PPVAR, SIAC talk verified alarm standards

Guidelines needed to govern how central stations and PSAPs interact during a dispatch
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Wednesday, June 11, 2014

LAS VEGAS—It’s little wonder that the topic of verified alarms tends to spark dialogue between those in law enforcement and the alarm space. Intended to reduce false dispatches while increasing apprehensions, verified alarms—and the policies that guide them—are of critical importance to both groups, and continue to shape the relationship between them.

And, given the ongoing conversation about standards for verified alarms, there’s still much to be said on the topic.

That’s one reason the Partnership for Priority Video Alarm Response, the Security Industry Alarm Coalition and personnel from the Las Vegas Metro Police Department came together at a recent Nevada Security Association meeting, held here, to share ideas about verification technology.

Steve Walker, vice president of PPVAR, said hearing about priority response procedures from PSAP personnel in Las Vegas, a so-called non-response city, was especially illuminating.

A key question, Walker told Security Systems News is “what the alarm industry can do to report information about a verified alarm that would help the PSAP to very quickly recognize that it was a verified alarm and proceed accordingly.”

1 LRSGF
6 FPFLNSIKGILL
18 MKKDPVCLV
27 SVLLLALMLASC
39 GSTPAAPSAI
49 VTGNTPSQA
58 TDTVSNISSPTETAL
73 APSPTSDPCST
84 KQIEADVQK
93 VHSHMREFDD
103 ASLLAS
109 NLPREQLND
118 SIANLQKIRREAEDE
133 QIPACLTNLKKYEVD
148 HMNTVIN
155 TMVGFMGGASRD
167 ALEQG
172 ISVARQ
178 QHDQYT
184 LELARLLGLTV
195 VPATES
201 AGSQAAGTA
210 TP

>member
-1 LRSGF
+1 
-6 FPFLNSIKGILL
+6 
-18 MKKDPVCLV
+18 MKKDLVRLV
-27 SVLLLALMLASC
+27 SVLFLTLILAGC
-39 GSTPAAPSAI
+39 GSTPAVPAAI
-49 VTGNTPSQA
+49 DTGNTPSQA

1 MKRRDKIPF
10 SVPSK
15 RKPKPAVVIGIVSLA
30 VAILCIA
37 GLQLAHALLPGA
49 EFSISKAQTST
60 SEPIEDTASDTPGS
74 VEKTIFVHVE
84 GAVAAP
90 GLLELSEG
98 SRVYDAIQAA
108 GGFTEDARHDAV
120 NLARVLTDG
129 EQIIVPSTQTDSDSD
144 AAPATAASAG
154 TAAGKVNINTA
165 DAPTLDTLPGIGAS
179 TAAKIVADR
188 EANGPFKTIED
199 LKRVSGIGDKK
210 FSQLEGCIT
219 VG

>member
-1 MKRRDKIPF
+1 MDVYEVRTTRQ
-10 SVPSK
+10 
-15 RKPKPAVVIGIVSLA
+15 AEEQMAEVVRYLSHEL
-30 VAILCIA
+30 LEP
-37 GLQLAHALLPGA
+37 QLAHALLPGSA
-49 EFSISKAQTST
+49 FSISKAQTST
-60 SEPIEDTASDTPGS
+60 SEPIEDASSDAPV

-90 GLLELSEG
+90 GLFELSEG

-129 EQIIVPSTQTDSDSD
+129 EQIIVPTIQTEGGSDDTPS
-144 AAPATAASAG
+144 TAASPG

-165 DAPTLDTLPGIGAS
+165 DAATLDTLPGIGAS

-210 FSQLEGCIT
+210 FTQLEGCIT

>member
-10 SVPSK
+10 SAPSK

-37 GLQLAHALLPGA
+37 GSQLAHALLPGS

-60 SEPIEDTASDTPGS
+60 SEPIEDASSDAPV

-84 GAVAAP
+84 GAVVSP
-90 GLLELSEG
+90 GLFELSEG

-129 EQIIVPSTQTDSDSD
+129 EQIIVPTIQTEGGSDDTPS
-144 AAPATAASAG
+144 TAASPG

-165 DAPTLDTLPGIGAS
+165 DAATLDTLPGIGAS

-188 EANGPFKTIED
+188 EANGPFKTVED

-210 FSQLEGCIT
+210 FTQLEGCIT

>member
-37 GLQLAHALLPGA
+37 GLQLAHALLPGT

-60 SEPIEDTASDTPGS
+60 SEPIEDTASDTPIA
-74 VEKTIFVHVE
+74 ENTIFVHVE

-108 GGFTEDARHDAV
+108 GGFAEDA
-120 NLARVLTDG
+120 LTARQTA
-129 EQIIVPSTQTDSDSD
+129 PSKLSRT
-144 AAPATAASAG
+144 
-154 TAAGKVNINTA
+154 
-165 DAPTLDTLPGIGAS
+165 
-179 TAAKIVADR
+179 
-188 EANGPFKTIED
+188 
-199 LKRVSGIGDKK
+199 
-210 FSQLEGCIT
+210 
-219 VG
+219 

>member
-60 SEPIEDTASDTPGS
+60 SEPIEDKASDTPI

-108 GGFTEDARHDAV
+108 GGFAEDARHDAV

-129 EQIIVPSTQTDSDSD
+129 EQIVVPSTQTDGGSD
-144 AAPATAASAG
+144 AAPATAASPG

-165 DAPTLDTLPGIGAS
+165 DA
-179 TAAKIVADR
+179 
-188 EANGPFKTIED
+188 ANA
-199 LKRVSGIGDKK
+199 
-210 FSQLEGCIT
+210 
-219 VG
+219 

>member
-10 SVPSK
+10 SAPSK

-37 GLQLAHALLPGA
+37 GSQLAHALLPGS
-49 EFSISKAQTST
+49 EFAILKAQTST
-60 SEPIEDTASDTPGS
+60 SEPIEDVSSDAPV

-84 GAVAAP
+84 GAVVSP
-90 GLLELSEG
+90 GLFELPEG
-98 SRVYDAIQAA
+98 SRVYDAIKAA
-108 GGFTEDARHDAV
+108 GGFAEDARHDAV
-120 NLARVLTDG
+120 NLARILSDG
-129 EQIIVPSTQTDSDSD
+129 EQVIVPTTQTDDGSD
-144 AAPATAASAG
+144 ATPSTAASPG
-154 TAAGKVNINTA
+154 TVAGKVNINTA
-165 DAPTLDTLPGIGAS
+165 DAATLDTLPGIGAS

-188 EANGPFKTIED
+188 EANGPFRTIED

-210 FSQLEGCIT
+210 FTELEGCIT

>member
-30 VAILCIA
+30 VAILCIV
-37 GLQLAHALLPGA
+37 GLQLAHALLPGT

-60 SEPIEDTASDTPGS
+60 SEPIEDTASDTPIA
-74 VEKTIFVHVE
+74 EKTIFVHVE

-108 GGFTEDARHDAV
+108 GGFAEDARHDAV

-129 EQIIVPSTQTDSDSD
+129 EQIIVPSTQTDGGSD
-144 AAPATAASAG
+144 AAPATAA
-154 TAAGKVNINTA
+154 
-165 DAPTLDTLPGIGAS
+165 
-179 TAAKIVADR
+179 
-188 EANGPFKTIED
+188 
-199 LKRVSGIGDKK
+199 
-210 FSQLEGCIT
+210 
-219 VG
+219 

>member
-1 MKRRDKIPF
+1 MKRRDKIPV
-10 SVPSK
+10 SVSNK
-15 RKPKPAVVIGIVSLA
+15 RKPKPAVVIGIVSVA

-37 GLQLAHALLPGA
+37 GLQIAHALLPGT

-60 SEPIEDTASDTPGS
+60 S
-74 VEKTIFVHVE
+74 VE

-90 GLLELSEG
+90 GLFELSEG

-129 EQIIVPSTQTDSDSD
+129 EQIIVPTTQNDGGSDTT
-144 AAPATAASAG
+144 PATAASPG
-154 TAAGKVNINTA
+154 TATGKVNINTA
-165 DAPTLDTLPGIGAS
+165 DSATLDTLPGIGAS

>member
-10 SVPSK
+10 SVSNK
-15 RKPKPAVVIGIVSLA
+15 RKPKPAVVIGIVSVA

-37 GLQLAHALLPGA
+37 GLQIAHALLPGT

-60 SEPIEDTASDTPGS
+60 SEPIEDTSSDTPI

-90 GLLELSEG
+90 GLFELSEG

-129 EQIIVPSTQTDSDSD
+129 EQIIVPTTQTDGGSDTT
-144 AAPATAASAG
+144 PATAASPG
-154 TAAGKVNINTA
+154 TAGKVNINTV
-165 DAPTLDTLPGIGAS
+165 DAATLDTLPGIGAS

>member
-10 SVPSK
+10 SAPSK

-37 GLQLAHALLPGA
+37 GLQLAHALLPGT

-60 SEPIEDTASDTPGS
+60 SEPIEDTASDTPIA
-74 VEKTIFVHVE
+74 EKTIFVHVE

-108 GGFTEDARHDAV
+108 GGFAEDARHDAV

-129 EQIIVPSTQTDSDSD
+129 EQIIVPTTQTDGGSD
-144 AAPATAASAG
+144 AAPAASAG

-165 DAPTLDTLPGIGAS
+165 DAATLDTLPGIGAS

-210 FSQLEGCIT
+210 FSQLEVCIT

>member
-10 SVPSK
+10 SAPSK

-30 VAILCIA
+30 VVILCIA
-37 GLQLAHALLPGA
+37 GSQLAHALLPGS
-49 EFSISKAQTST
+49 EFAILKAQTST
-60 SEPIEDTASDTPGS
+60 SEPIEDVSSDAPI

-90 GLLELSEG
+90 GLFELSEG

Walker, who is also VP of Stanley Convergent Security Solutions, said both PPVAR and SIAC sought clarity on the scripting and process involved with verification dispatch and how alarms are prioritized. They also discussed the role of enhanced call verification, which both groups agreed is an important step within the response procedure, Walker noted.

What also became resoundingly clear, Walker said, was that the more information PSAPs have at their disposal, the more effectively law enforcement can carry out a response. From the PSAP point of view, time is truly of the essence.

“One of the distinctions I thought was really meaningful was the importance [PSAPs] place on real-time versus recorded,” he said. “In this case, the PSAP is saying we need to know, is the info being recorded? Is it in real-time or are we dealing with something recorded five, ten minutes ago?”